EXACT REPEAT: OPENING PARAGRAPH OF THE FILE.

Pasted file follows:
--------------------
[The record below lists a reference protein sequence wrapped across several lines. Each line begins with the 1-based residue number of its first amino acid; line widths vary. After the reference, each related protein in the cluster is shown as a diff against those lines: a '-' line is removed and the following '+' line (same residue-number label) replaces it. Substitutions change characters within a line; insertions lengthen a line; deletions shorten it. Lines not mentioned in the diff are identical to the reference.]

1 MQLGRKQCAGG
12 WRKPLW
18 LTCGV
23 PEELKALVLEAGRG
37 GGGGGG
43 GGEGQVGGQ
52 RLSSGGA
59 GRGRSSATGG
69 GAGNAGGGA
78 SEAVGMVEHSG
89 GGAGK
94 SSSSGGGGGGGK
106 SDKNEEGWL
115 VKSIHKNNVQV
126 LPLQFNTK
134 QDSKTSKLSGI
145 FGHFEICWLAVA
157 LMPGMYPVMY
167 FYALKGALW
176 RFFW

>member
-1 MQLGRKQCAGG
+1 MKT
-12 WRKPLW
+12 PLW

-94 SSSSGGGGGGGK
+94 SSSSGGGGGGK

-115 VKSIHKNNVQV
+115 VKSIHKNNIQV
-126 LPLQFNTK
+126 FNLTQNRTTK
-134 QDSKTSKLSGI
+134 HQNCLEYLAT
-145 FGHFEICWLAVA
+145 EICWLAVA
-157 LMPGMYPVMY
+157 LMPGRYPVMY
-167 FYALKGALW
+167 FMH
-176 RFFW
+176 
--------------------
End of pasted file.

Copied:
[The record below lists a reference protein sequence wrapped across several lines. Each line begins with the 1-based residue number of its first amino acid; line widths vary. After the reference, each related protein in the cluster is shown as a diff against those lines: a '-' line is removed and the following '+' line (same residue-number label) replaces it. Substitutions change characters within a line; insertions lengthen a line; deletions shorten it. Lines not mentioned in the diff are identical to the reference.]